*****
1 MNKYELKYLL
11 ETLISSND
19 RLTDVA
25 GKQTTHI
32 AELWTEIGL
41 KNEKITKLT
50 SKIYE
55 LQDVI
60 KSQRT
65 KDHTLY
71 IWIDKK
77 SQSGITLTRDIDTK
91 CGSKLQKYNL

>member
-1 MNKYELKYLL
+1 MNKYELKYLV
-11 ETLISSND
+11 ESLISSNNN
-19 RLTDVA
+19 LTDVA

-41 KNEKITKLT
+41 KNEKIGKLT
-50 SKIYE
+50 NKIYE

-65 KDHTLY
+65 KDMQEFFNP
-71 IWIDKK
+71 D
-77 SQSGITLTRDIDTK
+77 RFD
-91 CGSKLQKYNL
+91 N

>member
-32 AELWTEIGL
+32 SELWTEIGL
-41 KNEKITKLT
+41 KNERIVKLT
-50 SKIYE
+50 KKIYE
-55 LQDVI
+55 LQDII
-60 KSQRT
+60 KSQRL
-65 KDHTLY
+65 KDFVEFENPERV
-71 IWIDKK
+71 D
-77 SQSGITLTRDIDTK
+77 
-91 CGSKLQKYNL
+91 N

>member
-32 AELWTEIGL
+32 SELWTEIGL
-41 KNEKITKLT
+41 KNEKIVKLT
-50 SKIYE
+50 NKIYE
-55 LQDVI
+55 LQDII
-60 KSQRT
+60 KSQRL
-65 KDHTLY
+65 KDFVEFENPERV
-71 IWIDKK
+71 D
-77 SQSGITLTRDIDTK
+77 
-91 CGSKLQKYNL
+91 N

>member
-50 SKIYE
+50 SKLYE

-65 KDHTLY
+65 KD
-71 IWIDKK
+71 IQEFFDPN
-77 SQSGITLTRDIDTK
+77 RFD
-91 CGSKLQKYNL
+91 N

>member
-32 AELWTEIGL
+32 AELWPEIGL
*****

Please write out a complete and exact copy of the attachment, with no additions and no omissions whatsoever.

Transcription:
1 MNKYELKYLL
11 ETLISSND
19 RLTDVA
25 GKQTTHI
32 AELWTEIGL
41 KNEKITKLT
50 SKIYE
55 LQDVI
60 KSQRT
65 KDHTLY
71 IWIDKK
77 SQSGITLTRDIDTK
91 CGSKLQKYNL

>member
-1 MNKYELKYLL
+1 MNKYELKYLV
-11 ETLISSND
+11 ESLISSNNN
-19 RLTDVA
+19 LTDVA

-41 KNEKITKLT
+41 KNEKIGKLT
-50 SKIYE
+50 NKIYE

-65 KDHTLY
+65 KDMQEFFNP
-71 IWIDKK
+71 D
-77 SQSGITLTRDIDTK
+77 RFD
-91 CGSKLQKYNL
+91 N

>member
-32 AELWTEIGL
+32 SELWTEIGL
-41 KNEKITKLT
+41 KNERIVKLT
-50 SKIYE
+50 KKIYE
-55 LQDVI
+55 LQDII
-60 KSQRT
+60 KSQRL
-65 KDHTLY
+65 KDFVEFENPERV
-71 IWIDKK
+71 D
-77 SQSGITLTRDIDTK
+77 
-91 CGSKLQKYNL
+91 N

>member
-32 AELWTEIGL
+32 SELWTEIGL
-41 KNEKITKLT
+41 KNEKIVKLT
-50 SKIYE
+50 NKIYE
-55 LQDVI
+55 LQDII
-60 KSQRT
+60 KSQRL
-65 KDHTLY
+65 KDFVEFENPERV
-71 IWIDKK
+71 D
-77 SQSGITLTRDIDTK
+77 
-91 CGSKLQKYNL
+91 N

>member
-50 SKIYE
+50 SKLYE

-65 KDHTLY
+65 KD
-71 IWIDKK
+71 IQEFFDPN
-77 SQSGITLTRDIDTK
+77 RFD
-91 CGSKLQKYNL
+91 N

>member
-32 AELWTEIGL
+32 AELWPEIGL